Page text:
2006 Philadelphia Annual Meeting (22–25 October 2006)

Paper No. 4
Presentation Time: 1:30 PM-5:30 PM


MATARRESE, Silvia1, SCHINGARO, Emanuela1, SCORDARI, Fernando1, ROSATELLI, Gianluigi2, STOPPA, Francesco2 and PEDRAZZI, Giuseppe3, (1)Dipartimento Geomineralogico, Bari, Italy, (2)Dipartimento di Scienze della Terra, Chieti, Italy, (3)Dipartimento di Sanita’ Pubblica, Parma, Italy, N/A

The Mt. Vulture volcanic activity lasted for the Middle Pleistocene with several unrests after long period of inactivity. The explosive-effusive activity of Mt. Vulture produced SiO2-undersaturated volcanics ranging from carbonatites and melilitites, to foidite, phono-foidite, tephro-phonolite and phonolites. In a recent revision of the stratigraphic setting by using unconformity boundary units (Giannandrea et al., 2006), Mt. Vulture products have been classified into a number of synthems and subsynthems. The latter permitted a reliable reconstruction of its evolutionary history. In the present contribution the relationships between micas crystal chemistry and the evolution of their host rocks are highlighted. The micas here considered belong to different stages of Mt. Vulture activity and underwent multi-analytical investigation which encompassed: chemical analytical techniques (EPMA , SIMS, CHN), spectroscopic techniques (Mössbauer investigation) and structural techniques (SCXRD).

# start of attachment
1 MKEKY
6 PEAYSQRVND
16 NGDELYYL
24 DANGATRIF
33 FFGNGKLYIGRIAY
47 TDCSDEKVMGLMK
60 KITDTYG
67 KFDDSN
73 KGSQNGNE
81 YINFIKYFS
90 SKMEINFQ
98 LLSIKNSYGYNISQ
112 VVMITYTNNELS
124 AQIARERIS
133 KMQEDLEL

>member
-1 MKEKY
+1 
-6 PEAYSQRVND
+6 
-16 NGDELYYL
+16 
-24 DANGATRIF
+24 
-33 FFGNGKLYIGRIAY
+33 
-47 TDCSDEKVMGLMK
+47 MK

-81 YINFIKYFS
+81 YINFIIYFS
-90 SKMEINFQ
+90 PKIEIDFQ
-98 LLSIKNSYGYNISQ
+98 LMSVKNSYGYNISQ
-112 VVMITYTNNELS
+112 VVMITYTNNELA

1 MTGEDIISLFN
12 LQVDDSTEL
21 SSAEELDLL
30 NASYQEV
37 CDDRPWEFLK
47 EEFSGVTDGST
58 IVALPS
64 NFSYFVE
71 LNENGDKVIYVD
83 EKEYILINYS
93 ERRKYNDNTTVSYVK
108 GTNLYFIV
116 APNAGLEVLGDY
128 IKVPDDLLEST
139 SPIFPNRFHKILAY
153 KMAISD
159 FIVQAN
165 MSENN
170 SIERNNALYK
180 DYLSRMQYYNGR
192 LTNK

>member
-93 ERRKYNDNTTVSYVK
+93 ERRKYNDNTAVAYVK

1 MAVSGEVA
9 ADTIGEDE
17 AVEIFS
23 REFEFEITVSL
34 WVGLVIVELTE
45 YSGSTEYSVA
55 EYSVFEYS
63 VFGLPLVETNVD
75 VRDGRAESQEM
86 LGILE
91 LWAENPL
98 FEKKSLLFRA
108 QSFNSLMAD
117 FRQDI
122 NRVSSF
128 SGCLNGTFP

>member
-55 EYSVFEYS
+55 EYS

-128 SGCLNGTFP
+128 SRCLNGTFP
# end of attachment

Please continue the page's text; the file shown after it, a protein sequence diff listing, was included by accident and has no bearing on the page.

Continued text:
Mt. Vulture micas are trioctahedral true micas in the phlogopite-annite join, with minor content of brittle micas (kinoshitalite-ferrokinoshitalite join) . The annite component (Fe/Fe + Mg) increases from the less evolved products to the more evolved ones (range ~ 0.10 – 0.40). A notable feature of Mt. Vulture micas is the amount of ferric iron, as determined by Mössbauer spectroscopy: octahedral Fe3+ ranges from ~ 47% in the youngest products up to ~ 90% of the total iron in more evolved ones.

The analysis of chemical and structural parameter strongly indicate that the main substitution mechanisms in the studied micas are: Ti-oxy ( [VI]M2+ + 2(OH)- « [VI]Ti4+ + 2O2- + H2), and M3+-oxy ([VI]M2+ + (OH)- « [VI]M3+ + O2- + ½ H2), with M3+ = Fe3+, Al3+). A trend towards the increase of the oxy-component, i.e. a decrease in the hydrogen content in micas for more evolved products is apparent, and is supported by a combination of CHN and SIMS measurements. However, in the oldest products, occurrence of more than one micas population complicates the matter.

Overall , although relationship between micas and host melt is complex, it seems that micas crystal chemistry closely reflect physico-chemical melt changes.

Giannandrea, P., La Volpe, L., Principe, C., Schiattarella, M. (2006): Bull. Soc. Geol. It., 125, 67–92.